Bring Out Your Dead

Via Facebook

Via Facebook

The irony being, that after I have this written we’re going to be taking a hard left turn into thaw and I’m moving into new areas. Life is weird though, I’m sure I’ll be back.

Every so often I get smacked on the back of the head and told it’s time for you to write about this, right meow.

Yes, meow. This particular hoard of hooligans reminds me of cats more often than not.

Anyway, the question of death and practice is one that comes up with slightly more frequency than glamouring but with probably more pearl clutching and general whinging. The question is not why are we talking about death, the question is how can we talk about balance and not talk about death?

We are having one of the worst winters in recent memory. Ostara is roughly a month away now and I’ll be shocked, absolutely stunned, if we’re even above freezing by then. The city has given up on sidewalks entire. The foundation. froze. to my. face. the other day. It’s easy, right now, to start talking about Hades and Persephone, Thanatos and his father Erebus, Hel in her kingdom and Freya’s decision to be both death and beauty. But eventually summer will show up and we’ll be back to the land of the fluff ball and ‘stop being so negative! Don’t invite the darkness!’

I’m using this illustration for a reason-this is the exact reason that we should be still talking about the darkness and why we’re afraid of it. I’m actually what’s considered gray aligned, meaning, I attempt to strike a balance between the light and the dark end of the spectrum. I might be the go-to person for several circles for death/darkness/Samhain/Halloween/horror/the boogeyman, but trust me, there are places that I will not go with or without a flashlight. At best this is an introduction (or it won’t and I’ll never write about this again, I have a terrible habit of doing that). So don’t except anything too terribly sociological or intensive.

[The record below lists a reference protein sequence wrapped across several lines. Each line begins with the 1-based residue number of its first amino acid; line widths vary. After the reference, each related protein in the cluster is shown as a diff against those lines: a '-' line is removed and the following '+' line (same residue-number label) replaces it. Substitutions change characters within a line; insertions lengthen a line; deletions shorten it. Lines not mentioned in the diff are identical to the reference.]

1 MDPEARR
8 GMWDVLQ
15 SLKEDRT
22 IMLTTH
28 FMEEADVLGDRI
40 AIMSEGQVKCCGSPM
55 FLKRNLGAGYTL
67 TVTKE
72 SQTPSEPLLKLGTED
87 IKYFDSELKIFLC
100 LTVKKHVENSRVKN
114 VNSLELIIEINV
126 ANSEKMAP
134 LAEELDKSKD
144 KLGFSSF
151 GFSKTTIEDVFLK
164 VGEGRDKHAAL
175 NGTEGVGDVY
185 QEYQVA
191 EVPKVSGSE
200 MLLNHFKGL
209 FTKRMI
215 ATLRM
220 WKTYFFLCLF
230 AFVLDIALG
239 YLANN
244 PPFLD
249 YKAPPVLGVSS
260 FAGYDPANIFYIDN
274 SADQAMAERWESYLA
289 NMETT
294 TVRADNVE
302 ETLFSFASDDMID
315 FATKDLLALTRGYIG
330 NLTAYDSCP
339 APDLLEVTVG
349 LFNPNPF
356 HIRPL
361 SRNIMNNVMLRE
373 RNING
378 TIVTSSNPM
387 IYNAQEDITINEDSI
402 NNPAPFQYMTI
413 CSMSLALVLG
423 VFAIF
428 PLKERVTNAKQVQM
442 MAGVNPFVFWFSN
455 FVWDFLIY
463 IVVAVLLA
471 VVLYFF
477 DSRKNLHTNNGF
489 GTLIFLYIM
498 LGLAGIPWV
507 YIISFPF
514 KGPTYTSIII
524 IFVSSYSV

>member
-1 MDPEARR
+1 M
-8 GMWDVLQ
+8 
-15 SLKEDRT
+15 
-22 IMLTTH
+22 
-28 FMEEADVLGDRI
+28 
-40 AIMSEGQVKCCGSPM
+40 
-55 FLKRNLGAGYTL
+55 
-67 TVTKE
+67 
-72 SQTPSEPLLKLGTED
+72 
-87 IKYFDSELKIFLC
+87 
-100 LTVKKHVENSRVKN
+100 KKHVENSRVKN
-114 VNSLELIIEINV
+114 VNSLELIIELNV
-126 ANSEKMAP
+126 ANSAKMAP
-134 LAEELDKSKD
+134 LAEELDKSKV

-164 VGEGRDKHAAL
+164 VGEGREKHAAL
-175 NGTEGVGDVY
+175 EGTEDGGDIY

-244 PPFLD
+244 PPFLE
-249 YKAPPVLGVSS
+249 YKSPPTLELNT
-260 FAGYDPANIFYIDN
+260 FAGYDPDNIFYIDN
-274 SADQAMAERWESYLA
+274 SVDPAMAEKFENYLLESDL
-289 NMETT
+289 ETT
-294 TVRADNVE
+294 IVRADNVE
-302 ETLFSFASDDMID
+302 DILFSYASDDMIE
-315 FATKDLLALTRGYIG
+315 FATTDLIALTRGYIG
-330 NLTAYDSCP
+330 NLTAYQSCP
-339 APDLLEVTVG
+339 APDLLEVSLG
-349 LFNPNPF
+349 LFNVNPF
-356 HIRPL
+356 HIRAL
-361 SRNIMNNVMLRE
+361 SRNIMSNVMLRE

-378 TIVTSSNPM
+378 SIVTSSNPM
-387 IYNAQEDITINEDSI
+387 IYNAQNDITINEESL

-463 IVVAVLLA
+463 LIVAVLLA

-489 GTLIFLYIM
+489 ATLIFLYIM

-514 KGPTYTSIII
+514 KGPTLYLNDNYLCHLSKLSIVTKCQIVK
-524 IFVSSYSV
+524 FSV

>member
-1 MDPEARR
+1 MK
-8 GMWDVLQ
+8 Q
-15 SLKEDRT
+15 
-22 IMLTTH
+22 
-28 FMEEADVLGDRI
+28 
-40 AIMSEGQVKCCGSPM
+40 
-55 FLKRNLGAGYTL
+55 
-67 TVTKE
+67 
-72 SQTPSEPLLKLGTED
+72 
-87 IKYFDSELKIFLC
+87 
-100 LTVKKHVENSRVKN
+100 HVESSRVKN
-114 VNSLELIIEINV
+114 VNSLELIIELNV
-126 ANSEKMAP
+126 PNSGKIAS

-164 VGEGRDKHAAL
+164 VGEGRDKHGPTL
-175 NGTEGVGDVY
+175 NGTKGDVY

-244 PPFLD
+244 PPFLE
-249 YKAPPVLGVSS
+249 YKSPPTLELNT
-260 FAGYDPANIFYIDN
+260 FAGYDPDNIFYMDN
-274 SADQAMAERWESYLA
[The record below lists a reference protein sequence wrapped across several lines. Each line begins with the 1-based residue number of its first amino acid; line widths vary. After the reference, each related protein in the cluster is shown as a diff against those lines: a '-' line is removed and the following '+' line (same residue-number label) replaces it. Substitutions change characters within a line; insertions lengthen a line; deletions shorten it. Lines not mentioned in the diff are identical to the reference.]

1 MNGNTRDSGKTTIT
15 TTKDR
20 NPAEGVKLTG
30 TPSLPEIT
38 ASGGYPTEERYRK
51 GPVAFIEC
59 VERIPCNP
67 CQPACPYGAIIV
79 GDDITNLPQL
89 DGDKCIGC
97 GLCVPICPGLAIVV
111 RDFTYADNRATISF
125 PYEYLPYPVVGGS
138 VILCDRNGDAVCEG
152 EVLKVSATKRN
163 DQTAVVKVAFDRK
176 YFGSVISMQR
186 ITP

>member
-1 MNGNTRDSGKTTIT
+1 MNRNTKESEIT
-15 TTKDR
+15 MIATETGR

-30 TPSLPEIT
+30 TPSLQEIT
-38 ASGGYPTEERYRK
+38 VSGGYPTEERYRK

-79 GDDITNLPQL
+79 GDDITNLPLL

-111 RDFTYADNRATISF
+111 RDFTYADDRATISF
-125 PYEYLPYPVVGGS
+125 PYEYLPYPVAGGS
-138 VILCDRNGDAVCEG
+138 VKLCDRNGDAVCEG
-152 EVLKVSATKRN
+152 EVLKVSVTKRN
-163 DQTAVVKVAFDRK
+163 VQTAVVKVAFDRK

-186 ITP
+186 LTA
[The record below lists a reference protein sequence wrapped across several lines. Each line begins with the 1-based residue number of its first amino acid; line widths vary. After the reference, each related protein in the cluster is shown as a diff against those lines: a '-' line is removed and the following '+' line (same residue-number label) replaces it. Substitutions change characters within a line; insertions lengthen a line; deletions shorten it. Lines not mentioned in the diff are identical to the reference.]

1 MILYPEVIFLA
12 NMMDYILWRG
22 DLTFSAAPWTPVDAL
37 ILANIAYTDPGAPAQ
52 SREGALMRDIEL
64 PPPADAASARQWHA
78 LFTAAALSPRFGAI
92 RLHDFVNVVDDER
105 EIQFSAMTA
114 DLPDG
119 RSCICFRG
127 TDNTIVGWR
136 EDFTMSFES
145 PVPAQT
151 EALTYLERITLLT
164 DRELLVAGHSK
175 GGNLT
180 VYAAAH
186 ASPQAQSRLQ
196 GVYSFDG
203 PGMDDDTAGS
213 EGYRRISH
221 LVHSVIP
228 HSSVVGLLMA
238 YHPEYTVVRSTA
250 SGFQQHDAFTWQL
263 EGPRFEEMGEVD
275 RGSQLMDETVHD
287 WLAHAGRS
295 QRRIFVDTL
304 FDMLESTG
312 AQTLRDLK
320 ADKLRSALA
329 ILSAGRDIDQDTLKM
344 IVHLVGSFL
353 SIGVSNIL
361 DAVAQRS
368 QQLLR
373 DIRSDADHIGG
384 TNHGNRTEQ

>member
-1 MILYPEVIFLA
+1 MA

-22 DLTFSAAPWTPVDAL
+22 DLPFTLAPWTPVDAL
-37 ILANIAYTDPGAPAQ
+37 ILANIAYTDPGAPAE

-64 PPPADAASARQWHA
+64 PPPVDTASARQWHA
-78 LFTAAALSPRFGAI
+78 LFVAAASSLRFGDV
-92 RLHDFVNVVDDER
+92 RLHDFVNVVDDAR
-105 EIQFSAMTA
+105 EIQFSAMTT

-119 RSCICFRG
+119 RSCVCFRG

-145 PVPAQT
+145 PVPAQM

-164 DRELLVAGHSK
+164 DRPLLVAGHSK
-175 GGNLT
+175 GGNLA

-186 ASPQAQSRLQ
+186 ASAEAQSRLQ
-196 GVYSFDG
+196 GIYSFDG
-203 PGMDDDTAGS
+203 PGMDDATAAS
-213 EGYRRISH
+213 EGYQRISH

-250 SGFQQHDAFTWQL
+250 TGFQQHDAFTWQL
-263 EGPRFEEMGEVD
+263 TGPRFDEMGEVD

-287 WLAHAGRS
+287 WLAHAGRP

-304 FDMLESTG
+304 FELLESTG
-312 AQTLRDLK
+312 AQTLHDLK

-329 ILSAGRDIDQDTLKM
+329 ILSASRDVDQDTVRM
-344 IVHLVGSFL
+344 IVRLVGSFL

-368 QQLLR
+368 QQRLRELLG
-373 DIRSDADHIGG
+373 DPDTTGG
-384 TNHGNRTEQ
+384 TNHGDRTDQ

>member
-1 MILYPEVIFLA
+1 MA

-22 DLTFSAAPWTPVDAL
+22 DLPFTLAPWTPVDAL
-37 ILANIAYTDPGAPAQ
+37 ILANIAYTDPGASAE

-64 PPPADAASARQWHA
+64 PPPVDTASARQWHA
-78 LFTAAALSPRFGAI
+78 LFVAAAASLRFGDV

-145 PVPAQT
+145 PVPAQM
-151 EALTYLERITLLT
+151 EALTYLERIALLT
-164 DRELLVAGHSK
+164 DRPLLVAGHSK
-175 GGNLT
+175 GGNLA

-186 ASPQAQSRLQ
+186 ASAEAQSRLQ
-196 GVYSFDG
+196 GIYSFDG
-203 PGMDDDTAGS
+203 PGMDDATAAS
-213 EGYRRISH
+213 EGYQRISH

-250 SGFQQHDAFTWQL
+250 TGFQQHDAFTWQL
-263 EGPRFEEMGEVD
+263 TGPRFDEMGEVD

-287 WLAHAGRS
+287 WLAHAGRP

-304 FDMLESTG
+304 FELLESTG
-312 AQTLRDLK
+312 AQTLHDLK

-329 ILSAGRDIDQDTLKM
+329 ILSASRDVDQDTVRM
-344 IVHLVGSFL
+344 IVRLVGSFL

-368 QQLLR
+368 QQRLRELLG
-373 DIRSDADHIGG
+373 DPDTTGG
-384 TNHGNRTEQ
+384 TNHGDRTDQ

I am biased (with my intense draw to thanantology and all) but there are some really mundane, completely not folkloric reasons why death should still be near the front, if not front and center, of discussion-we really suck at it in western society. We’ve sanitized it so much that we really don’t know how to handle it. We don’t know the questions to ask, the things to say, what to do, what happens next. I don’t mean in a religious sense-how many times have you sat through a conversation where someone is talking about talking to the bereaved and says ‘I didn’t know what to say?’

From a folkloric standpoint there is this: you cannot dwell on the positives. You really can’t. It doesn’t work like that. To build on the Persephone example: she is the Maiden of Spring, but she is also the Lady of Death. She is Hade’s queen, and all the obsession with flowers and floof and pomegranates doesn’t change that. The two are linked, and invoking her is invoking the grave whether you like it or not. To quote something that came up a lot when I was first learning-staring into the sun will do nothing but blind you. Spend too much time in the sun and you’ll be lost when the moon rises. It’s admittedly just as bad to go too far into the darkness and get lost but most folklore is based around the idea of balance. Energy is a cycle and that means riding out the downs as much as it is riding the crests upward.

I am admittedly a very young crone, and there’s a strong possibility I’ll move out of that phase at some point. But until then I’ll be hanging out, talking to Baba Yaga, and figuring out just why you would choose to eat pomegranates.

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